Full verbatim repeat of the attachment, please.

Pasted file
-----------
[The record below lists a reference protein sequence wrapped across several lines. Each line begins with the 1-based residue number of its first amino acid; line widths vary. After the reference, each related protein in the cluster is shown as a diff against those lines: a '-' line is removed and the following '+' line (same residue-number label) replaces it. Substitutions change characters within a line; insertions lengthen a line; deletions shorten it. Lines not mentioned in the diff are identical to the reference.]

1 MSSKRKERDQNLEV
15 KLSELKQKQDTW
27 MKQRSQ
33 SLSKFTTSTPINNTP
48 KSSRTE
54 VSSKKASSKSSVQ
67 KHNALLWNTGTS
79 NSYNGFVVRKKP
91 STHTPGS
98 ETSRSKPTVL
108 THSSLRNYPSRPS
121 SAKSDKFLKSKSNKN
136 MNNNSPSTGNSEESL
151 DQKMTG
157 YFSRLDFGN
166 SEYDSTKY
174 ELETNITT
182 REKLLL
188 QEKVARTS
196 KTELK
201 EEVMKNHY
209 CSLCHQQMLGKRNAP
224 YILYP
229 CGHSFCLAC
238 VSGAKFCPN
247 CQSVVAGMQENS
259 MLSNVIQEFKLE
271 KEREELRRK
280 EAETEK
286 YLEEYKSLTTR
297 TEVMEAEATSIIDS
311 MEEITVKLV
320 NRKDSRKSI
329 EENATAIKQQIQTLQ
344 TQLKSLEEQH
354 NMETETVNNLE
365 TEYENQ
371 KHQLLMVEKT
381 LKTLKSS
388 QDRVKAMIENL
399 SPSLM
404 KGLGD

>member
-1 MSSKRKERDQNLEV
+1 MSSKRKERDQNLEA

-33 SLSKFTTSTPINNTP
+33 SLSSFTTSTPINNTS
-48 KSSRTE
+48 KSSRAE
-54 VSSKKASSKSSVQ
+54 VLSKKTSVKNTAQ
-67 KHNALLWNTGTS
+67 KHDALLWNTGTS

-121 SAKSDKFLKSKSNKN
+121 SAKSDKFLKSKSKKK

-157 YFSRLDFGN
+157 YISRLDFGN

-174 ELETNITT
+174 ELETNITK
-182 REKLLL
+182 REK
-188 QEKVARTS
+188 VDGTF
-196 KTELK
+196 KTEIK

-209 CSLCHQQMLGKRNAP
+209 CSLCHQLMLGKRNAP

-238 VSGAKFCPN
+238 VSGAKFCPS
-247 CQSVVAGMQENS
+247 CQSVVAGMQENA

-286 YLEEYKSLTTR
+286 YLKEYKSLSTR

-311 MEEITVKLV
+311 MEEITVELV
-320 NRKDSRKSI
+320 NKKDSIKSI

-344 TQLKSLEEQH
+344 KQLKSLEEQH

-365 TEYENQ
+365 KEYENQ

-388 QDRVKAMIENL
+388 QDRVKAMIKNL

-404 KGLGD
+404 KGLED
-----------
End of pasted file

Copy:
[The record below lists a reference protein sequence wrapped across several lines. Each line begins with the 1-based residue number of its first amino acid; line widths vary. After the reference, each related protein in the cluster is shown as a diff against those lines: a '-' line is removed and the following '+' line (same residue-number label) replaces it. Substitutions change characters within a line; insertions lengthen a line; deletions shorten it. Lines not mentioned in the diff are identical to the reference.]

1 MSSKRKERDQNLEV
15 KLSELKQKQDTW
27 MKQRSQ
33 SLSKFTTSTPINNTP
48 KSSRTE
54 VSSKKASSKSSVQ
67 KHNALLWNTGTS
79 NSYNGFVVRKKP
91 STHTPGS
98 ETSRSKPTVL
108 THSSLRNYPSRPS
121 SAKSDKFLKSKSNKN
136 MNNNSPSTGNSEESL
151 DQKMTG
157 YFSRLDFGN
166 SEYDSTKY
174 ELETNITT
182 REKLLL
188 QEKVARTS
196 KTELK
201 EEVMKNHY
209 CSLCHQQMLGKRNAP
224 YILYP
229 CGHSFCLAC
238 VSGAKFCPN
247 CQSVVAGMQENS
259 MLSNVIQEFKLE
271 KEREELRRK
280 EAETEK
286 YLEEYKSLTTR
297 TEVMEAEATSIIDS
311 MEEITVKLV
320 NRKDSRKSI
329 EENATAIKQQIQTLQ
344 TQLKSLEEQH
354 NMETETVNNLE
365 TEYENQ
371 KHQLLMVEKT
381 LKTLKSS
388 QDRVKAMIENL
399 SPSLM
404 KGLGD

>member
-1 MSSKRKERDQNLEV
+1 MSSKRKERDQNLEA

-33 SLSKFTTSTPINNTP
+33 SLSSFTTSTPINNTS
-48 KSSRTE
+48 KSSRAE
-54 VSSKKASSKSSVQ
+54 VLSKKTSVKNTAQ
-67 KHNALLWNTGTS
+67 KHDALLWNTGTS

-121 SAKSDKFLKSKSNKN
+121 SAKSDKFLKSKSKKK

-157 YFSRLDFGN
+157 YISRLDFGN

-174 ELETNITT
+174 ELETNITK
-182 REKLLL
+182 REK
-188 QEKVARTS
+188 VDGTF
-196 KTELK
+196 KTEIK

-209 CSLCHQQMLGKRNAP
+209 CSLCHQLMLGKRNAP

-238 VSGAKFCPN
+238 VSGAKFCPS
-247 CQSVVAGMQENS
+247 CQSVVAGMQENA

-286 YLEEYKSLTTR
+286 YLKEYKSLSTR

-311 MEEITVKLV
+311 MEEITVELV
-320 NRKDSRKSI
+320 NKKDSIKSI

-344 TQLKSLEEQH
+344 KQLKSLEEQH

-365 TEYENQ
+365 KEYENQ

-388 QDRVKAMIENL
+388 QDRVKAMIKNL

-404 KGLGD
+404 KGLED